The general understanding of the microbiome is that it’s the microorganisms that live in or on the body, which include the intestinal flora. Intestinal flora plays a significant part in health, which includes mental health. A study has demonstrated that probiotics can help to alleviate depression by supporting the effect of antidepressants.1✅ JOURNAL REFERENCE
It’s known from prior studies that individuals with depression have an above-average prevalence of digestive and intestinal issues. When the intestinal flora of depressive individuals is implanted in mice without intestinal flora, then they also develop symptoms of depression. It’s suspected that the composition of the gut’s bacterial community plays a significant part in symptoms of depression.
The researchers looked at the effects of probiotics on individuals with depression. All individuals were given a probiotic or a placebo for 31 days, as well as antidepressants.
Neither the study staff nor the participants knew which preparation was taken during the study period. A series of tests were performed on the individuals immediately before the treatment, at the end of the 31-day treatment, and again 4 weeks later.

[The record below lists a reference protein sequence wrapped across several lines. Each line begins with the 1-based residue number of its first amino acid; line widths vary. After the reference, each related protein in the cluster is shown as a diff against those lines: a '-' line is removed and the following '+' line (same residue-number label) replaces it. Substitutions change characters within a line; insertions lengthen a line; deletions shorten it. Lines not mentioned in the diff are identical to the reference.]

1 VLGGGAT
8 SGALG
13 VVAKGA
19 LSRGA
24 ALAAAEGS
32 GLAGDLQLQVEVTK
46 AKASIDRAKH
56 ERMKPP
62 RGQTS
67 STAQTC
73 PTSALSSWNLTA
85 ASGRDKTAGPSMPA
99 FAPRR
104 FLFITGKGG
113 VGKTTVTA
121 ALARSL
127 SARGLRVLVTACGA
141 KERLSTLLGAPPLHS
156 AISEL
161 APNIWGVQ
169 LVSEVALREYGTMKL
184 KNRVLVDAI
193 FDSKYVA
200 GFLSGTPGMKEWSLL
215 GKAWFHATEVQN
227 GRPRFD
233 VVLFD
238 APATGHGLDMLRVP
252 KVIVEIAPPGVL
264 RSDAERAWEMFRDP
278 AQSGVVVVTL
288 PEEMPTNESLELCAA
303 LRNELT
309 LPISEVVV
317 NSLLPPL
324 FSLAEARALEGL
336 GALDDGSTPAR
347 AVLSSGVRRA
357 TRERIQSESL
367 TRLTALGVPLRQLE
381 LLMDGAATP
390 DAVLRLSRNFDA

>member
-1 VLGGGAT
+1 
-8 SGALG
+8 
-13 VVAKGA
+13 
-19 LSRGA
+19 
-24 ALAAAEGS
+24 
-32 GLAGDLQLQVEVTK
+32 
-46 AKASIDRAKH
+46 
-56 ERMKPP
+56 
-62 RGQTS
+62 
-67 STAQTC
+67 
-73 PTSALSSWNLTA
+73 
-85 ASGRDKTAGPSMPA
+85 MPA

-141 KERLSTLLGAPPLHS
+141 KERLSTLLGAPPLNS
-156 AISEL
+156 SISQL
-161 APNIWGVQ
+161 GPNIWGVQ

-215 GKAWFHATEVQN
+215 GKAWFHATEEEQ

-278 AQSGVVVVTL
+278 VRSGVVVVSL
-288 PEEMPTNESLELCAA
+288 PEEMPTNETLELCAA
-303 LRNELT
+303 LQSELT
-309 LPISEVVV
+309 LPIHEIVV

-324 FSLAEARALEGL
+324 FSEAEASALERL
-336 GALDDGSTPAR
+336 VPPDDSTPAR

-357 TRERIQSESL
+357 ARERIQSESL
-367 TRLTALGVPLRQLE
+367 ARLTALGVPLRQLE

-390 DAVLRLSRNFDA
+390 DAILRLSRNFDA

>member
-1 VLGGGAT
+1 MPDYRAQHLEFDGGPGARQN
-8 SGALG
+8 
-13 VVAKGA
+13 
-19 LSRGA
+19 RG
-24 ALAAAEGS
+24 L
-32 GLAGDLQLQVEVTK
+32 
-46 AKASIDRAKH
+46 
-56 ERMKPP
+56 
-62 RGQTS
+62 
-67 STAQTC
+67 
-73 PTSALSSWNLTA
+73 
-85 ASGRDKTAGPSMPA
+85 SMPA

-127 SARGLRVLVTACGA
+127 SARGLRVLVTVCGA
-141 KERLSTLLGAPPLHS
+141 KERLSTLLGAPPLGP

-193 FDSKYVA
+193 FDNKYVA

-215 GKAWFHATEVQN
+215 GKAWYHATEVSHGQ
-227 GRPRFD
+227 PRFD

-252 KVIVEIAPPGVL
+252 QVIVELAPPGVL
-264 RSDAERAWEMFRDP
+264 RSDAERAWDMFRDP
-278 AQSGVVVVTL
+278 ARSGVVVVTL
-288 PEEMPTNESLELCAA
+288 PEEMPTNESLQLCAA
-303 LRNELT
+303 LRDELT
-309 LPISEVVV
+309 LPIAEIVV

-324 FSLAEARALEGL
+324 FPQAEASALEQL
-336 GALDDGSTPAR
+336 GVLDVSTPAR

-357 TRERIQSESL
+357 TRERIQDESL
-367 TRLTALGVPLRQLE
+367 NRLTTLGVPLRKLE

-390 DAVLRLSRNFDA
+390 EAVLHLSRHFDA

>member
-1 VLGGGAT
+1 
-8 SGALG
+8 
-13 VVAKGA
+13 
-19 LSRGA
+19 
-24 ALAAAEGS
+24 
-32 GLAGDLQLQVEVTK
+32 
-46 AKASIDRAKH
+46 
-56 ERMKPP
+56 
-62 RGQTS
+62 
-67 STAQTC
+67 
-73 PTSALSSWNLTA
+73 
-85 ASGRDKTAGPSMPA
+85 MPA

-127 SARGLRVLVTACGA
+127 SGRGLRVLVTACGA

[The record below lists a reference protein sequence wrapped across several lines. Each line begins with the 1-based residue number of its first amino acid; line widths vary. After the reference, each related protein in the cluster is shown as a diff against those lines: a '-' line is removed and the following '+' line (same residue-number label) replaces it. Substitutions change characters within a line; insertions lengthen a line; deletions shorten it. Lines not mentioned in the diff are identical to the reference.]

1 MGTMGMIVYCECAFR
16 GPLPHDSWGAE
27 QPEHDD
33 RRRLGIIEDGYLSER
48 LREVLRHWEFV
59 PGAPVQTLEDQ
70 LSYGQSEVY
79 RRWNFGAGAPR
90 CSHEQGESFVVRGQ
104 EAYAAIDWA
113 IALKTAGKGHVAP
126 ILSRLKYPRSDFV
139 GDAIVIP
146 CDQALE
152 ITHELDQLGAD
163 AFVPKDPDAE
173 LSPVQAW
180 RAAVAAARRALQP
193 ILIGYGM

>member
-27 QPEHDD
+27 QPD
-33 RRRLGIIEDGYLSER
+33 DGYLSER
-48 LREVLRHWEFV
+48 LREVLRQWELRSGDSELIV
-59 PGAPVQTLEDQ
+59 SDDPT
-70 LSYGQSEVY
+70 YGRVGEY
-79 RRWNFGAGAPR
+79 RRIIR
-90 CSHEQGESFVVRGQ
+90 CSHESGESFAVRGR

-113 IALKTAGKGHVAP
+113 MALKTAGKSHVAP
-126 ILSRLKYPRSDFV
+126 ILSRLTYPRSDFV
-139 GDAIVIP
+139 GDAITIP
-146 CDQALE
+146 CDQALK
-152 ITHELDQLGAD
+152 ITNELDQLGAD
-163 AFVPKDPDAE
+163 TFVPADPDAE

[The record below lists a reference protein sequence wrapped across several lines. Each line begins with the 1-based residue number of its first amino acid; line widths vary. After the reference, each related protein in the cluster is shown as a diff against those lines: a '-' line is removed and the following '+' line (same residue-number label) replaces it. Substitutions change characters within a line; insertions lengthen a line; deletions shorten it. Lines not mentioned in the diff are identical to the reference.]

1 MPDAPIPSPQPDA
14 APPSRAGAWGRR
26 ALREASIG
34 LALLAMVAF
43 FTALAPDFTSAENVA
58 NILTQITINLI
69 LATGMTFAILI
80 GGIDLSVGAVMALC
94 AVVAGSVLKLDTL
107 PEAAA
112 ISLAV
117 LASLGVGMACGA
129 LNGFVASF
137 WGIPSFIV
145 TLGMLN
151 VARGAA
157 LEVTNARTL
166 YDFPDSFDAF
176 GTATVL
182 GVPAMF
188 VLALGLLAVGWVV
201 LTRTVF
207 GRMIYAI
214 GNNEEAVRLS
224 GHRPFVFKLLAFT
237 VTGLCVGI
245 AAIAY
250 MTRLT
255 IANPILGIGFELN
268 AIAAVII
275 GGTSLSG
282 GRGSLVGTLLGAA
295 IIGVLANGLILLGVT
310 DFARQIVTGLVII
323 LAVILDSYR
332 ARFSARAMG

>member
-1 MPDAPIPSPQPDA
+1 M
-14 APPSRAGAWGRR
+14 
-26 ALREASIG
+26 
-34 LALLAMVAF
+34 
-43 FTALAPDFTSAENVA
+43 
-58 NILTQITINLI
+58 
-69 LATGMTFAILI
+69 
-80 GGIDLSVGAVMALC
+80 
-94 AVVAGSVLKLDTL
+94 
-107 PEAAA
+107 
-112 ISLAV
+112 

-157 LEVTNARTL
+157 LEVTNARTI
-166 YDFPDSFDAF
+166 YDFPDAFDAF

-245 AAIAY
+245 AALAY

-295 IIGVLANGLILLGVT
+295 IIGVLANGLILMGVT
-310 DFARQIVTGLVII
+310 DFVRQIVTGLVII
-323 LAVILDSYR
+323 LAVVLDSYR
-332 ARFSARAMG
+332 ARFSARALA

The subsequent analysis revealed that although symptoms of depression decreased in all individuals due to the antidepressants, there was a greater improvement in the individuals in the probiotic group compared to in the placebo group.
Their intestinal flora composition also changed, albeit temporarily, a stool sample analysis revealed a lactic acid bacteria increase in the probiotic group at the end of treatment, together with a reduction in symptoms of depression.
The health-promoting gut bacteria levels however decreased over the subsequent 4 weeks. It could be that treatment for 4 weeks isn’t long enough and that a longer time is requiredfor the new intestinal flora composition to stabilize.
Specific brain areas for emotional processing also behaved differently in individuals with depression compared to in people with good mental health. The probiotic group’s brain activity normalized following 4 weeks of probiotic treatment, but not in the placebo group. This effect was investigated by making use of functional magnetic resonance imaging.
Although the microbiome-gut-brain axis has been researched for several years, the exact mechanisms are not yet completely understood.
The researchers point out that probiotics aren’t a suitable depression treatment on their own.
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